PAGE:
The string of disturbances riding the jet stream will continue into this weekend. These storms, paired with moderate to high precipitable water values, will aid in the risk for flash flooding across parts of the Midwest through the Mid-Atlantic, a region that has stayed wet for most of this spring.

On Saturday, most of the activity will be focused across the Great Lakes region during the morning hours. Heavy thunderstorms have been impacting the Chicago area this morning, and these storm will slowly move off to the north and east into Lower Michigan. Showers and storms will also continue in parts of the Upper Midwest and Ohio River Valley. Into the afternoon hours, a few thunderstorms will develop across the Mid-Atlantic, especially over New Jersey and the DelMarVa. Back to the west, multiple lines of strong to severe thunderstorms are also forecast to form, one over the Ohio River Valley and a second near the Quad Cities. This second line has the highest risk for producing severe storms. Even a couple tornadoes may be produced by this potential Mesoscale Convective System, as well as damaging winds and large hail — a threat which will exist for all remaining areas. There will also be a severe weather threat in southwestern North Dakota and northeastern Wyoming. A few spotty thunderstorms are expected to develop in the afternoon, some of which may make for a damaging wind and large hail threat. Even further west, severe thunderstorms will be possible in western Montana during the afternoon and overnight hours as rounds of thunderstorms move through.

Overnight Saturday, a few storms will continue across the Mid-Atlantic while an area of scattered to widespread thunderstorm activity continues across the Ohio River Valley, especially to the north of the river. We are concerned about flash flooding, especially in the greater Quad Cities area due to the multiple rounds of heavy rainfall.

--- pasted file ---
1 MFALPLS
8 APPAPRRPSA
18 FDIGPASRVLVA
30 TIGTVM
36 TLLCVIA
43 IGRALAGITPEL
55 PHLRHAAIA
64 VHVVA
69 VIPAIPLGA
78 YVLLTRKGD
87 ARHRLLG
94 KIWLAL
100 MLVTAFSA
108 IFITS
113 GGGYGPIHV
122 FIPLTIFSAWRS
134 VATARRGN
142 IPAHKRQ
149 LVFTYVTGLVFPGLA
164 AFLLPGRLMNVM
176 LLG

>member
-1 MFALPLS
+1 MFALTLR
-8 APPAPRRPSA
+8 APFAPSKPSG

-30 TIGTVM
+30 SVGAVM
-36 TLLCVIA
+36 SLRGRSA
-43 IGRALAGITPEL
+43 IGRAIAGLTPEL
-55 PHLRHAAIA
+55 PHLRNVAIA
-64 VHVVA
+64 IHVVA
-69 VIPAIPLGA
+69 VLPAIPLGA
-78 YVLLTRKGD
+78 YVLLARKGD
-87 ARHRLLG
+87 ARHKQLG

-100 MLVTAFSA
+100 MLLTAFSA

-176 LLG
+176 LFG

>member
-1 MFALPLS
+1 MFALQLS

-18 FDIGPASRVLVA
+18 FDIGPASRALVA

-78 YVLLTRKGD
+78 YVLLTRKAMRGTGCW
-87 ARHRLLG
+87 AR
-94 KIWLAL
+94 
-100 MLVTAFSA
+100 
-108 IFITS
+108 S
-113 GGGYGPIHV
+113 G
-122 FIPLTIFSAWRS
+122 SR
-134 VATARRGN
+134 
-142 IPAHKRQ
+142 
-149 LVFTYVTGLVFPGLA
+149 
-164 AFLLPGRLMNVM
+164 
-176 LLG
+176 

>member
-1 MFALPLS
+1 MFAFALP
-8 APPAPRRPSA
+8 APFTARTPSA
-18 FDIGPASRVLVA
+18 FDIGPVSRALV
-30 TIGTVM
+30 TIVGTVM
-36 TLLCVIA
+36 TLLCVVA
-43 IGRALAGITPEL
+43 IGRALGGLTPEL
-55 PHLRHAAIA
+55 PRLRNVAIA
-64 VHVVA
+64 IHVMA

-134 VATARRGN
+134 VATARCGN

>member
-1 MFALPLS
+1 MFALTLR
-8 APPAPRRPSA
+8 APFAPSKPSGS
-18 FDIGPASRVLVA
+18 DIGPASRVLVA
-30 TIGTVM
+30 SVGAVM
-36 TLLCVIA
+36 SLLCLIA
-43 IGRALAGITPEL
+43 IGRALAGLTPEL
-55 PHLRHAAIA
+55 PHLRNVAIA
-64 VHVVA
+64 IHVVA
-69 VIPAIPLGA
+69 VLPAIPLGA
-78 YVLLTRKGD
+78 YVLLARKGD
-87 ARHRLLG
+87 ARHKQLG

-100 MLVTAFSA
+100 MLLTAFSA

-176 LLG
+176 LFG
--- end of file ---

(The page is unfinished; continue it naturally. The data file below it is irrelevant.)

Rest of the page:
On Sunday, severe thunderstorms will be possible from the Northern Plains to the Ohio River Valley. The best risk for severe activity will be in the Dakotas, where damaging winds and large hail will be possible in some areas as well as a spotty tornado. This will come with a widespread line of thunderstorms that will move east across the region. Meanwhile, in the Midwest and Ohio River Valley, there is only a low risk for severe weather, as storm activity will be isolated in nature.

Overnight Sunday, these storms will push to the east, moving into Minnesota and Iowa. By this time, most of the storms will have weakened, but isolated parts of this line may still be strong enough to meet severe criteria. A reminder that a severe thunderstorm means that winds are of at least 58 mph or hail is of at least 1 inch in diameter.

By Monday morning, area of showers and thunderstorms will continue across the Northern Plains and Midwest, albeit in a weakened form. Flash flooding will remain a threat in some areas.



Author

Jackson is Head of Content at WeatherOptics and produces several forecasts and manages all social media platforms. Previously, Jackson forecasted local weather for southwestern Connecticut, founding his website, Jackson's Weather, in the March of 2015. He is currently studying Meteorology and Broadcast Journalism at the University of Miami.

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